Children of Sri Lanka
Realizing Children’s Rights in Sri Lanka
Sri Lanka’s record since the end of the 20th century through 2009 has been quite tragic : armed conflict has claimed the lives of nearly 100,000 people and displaced another 300,000 or so, plus there was a tsunami that claimed nearly 30,000 victims. Sri Lanka’s children have suffered a great deal and have only barely begun to dream of a better future
Realization of Children’s Rights Index : 7.71 / 10
Population: 22,1 million
Life expectancy: 76,5 years
Main problems faced by children in Sri Lanka :
Nearly a quarter of the Sri Lankan population lives below the poverty line. This economic situation is the invariable result of decades of armed conflict. The war has taken a heavy toll on the finances of families who have found themselves without shelter or food etc. The situation is improving little by little, but life remains difficult for certain households. Children are the most vulnerable and have seen many of their rights impeded by poor economic circumstances.
Health services have undergone some improvement, yet remain far from ideal in Sri Lanka. They are notably rare in rural regions. Consequently, children’s access to care in such areas is limited.
The long civil war has put a considerable strain on health standards. One sees this at a material level, at a hygienic level and at a human level. Among the problems that remain worrisome for Sri Lanka is the fact that 17% of newborn children suffer from dietary deficiencies.
Children have not been spared from the bloody conflict that has engulfed Sri Lanka over the past decades. The war has affected their situation in more ways than one. Thousands of people have died or disappeared during these years, often leaving their children to carry on by themselves. Life for these orphans has proven difficult. Some of the more fortunate have been united with their families, but most of them remain abandoned, homeless and without access to any form of aid.
Children also figure among those people who have disappeared. The search for them still goes on, but no one really knows what has become of them. Other children have suffered considerable displacement from their place of birth. Progress has been made to establish who is responsible for them and to help them return home; however, not all of these childrenhave been able to benefit from such aid.
Sri Lankan history took a tragic turn in the 1970s on account of discrimination and racism. Today, there has been some improvement in the situation; unfortunately, a certain amount of bigotry persists. Granted, it is more nuanced and hidden from view than in the past, but it remains very real.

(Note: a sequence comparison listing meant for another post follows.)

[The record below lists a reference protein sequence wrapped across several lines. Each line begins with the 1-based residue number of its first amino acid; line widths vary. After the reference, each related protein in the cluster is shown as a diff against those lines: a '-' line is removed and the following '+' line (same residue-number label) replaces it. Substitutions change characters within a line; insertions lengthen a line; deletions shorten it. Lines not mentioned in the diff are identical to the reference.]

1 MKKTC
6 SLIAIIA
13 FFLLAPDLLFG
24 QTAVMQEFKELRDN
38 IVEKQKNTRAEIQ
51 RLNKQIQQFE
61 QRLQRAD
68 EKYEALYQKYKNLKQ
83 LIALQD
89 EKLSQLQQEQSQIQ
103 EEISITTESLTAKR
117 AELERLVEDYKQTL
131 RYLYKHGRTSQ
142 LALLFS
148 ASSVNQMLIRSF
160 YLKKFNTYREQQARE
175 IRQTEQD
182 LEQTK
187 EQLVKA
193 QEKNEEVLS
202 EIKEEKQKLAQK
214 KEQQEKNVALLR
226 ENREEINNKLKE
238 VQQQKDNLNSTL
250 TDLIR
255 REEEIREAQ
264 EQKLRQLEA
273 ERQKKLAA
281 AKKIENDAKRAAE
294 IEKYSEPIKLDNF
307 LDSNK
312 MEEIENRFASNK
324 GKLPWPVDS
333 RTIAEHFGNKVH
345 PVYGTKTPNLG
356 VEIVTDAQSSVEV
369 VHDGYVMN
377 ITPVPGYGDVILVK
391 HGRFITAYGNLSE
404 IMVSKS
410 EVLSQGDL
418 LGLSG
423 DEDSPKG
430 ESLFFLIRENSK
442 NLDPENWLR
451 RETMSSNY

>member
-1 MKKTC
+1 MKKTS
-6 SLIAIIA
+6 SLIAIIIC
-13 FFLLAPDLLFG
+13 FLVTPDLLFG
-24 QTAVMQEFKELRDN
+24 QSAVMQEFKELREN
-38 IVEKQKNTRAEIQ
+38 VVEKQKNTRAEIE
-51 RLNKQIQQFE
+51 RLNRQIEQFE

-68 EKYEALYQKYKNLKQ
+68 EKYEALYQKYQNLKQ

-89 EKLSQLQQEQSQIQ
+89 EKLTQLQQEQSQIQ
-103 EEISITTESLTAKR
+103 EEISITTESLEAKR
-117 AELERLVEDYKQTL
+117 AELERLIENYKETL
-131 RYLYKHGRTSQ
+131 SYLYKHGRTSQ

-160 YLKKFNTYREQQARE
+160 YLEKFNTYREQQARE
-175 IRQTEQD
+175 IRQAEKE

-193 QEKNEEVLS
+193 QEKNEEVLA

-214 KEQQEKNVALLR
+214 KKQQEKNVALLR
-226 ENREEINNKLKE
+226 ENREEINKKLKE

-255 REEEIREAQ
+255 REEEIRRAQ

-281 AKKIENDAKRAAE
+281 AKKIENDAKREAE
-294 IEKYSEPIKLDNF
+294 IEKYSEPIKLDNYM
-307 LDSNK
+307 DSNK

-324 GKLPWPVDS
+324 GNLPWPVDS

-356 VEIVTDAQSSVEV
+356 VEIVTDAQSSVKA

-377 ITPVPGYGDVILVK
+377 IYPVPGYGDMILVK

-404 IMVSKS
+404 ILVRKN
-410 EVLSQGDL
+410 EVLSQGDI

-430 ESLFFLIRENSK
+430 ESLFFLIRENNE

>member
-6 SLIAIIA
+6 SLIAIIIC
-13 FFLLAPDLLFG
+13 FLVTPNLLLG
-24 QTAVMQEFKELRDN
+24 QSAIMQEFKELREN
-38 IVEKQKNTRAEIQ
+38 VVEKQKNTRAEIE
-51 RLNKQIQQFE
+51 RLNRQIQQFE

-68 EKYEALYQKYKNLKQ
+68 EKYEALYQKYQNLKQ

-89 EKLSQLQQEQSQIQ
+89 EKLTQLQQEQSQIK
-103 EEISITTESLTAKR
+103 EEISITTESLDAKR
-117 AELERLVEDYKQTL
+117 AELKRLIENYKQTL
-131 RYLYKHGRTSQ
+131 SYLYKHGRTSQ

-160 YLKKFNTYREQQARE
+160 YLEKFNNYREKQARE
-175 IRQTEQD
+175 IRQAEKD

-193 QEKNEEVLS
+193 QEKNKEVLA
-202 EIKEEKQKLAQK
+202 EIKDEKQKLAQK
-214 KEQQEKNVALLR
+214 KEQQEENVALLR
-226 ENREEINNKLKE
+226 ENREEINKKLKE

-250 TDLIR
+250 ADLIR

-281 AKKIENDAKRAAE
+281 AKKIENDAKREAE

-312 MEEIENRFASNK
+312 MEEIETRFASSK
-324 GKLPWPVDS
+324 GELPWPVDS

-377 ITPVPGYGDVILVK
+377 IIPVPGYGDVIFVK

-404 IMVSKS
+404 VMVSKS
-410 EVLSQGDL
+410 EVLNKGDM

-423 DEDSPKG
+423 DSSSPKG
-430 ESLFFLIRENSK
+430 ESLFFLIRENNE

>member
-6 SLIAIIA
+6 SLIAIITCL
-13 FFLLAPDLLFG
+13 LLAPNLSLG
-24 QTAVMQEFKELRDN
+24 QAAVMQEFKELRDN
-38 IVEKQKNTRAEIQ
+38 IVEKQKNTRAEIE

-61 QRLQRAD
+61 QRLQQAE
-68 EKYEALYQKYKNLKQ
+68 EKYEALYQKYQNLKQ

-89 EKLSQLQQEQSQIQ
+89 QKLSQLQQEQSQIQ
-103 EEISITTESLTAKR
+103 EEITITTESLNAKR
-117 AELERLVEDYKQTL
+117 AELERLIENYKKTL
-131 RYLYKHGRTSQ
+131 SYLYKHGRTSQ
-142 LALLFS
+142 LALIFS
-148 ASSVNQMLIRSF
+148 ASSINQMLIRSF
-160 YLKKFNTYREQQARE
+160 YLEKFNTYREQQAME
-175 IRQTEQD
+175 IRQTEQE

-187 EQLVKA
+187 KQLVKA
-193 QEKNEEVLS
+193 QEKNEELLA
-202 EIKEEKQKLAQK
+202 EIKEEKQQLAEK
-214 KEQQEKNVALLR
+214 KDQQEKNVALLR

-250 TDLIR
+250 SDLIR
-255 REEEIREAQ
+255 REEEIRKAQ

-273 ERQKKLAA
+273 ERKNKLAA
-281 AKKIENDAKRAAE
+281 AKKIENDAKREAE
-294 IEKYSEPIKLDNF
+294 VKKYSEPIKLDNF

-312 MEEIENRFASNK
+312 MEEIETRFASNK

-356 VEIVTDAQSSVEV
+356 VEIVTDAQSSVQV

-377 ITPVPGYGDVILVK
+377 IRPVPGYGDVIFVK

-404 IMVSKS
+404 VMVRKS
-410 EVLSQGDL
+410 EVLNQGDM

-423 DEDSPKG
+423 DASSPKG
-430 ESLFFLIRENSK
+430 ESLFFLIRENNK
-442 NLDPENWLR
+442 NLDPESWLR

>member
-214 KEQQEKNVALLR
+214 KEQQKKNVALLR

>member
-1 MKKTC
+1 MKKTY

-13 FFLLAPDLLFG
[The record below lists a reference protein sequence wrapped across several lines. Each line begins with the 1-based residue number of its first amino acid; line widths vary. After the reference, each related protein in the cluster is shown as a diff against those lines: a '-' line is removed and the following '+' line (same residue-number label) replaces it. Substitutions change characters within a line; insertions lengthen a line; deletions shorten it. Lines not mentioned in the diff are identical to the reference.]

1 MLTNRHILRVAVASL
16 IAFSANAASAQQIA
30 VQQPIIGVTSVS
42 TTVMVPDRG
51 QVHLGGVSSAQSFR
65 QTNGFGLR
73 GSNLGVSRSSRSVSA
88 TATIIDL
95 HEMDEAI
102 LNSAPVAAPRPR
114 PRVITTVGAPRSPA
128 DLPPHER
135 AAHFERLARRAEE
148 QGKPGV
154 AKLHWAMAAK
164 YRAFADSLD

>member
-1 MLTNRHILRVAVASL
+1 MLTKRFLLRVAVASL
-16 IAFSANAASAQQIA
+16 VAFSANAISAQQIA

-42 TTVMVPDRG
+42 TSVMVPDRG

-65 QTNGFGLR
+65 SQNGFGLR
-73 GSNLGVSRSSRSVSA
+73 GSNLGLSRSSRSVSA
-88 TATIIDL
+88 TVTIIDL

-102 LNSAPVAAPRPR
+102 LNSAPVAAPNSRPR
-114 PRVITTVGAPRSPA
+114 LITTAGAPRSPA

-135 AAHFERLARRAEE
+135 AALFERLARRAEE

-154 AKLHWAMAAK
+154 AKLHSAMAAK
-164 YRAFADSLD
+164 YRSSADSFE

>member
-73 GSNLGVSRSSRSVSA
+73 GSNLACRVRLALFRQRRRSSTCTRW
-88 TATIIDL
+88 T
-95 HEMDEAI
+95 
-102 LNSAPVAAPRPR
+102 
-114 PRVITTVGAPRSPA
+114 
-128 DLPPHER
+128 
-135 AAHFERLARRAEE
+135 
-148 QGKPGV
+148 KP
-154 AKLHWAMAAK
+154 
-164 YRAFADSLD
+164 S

Children are the primary victims of discriminatory practices. Those children who belong to Vedda, Muslim or Tamil communities find that their rights are not respected by everyone. A certain segment of the population views them with hostility and construes their religious identity as a refusal to become a part of Sri Lankan society. Consequently, a number of principles enunciated by the International Convention of Children’s Rights have ended up being scorned.
During the conflict between the Sinhalese national army and rebel groups, it was a common practice for both sides to forcibly recruit children. Nor was it uncommon to find brothers obliged to fight each other on account of their having been recruited by opposing sides.
Since 2009, the conflict is officially over. Nevertheless, the problem of child soldiers persists. Despite the fact that they are no longer combatants, they still suffer from the repercussions of past events. As a result of all the violence, torture, and cruelty they witnessed or were forced to take part in, they suffer from a variety of problems. Some of these are health-related, while others are related to the issue of moral development. In any event, their social rehabilitation and reintegration remain extremely difficult.
In Sri Lanka, 30 years of war have also had an extremely negative impact on children’s education. On the one hand, the services themselves have suffered considerably (vandalism, looting and wholesale destruction of buildings, closing of schools, etc.); on the other hand, the children have fallen considerably behind in their schooling.
Certain efforts have been made to improve the situation. However, the education sector has a long way to go before children’s right to an education will be fully guaranteed for all young Sri Lankans.
It is estimated that in Sri Lanka, one out of every eight children is economically active. Often, it is poverty that prompts families to make their children work. As for the sectors that make use of child labour, these include tea plantations and household help for rich families.
Other children end up being exploited by traffickers who subject them to even worse forms of employment. Sexual exploitation is a serious cause for concern. The leaders of various criminal enterprises have on too many occasions persuaded minors to engage in prostitution.
The number of child marriages has been on the decline in recent years. However, it remains a problem. It is estimated that 12% of young girls marry before the age of 18. Marriage at a young age often has a harmful effect on the children involved. They do not understand what such marriages entail and often end up suffering as a result.
Young girls do not always get to choose their future husbands. In rural regions, for example, marriages are heavily influenced by caste and the size of one’s dowry. The man’s age is also important; usually, he must be at least 5 or 6 years older than the bride.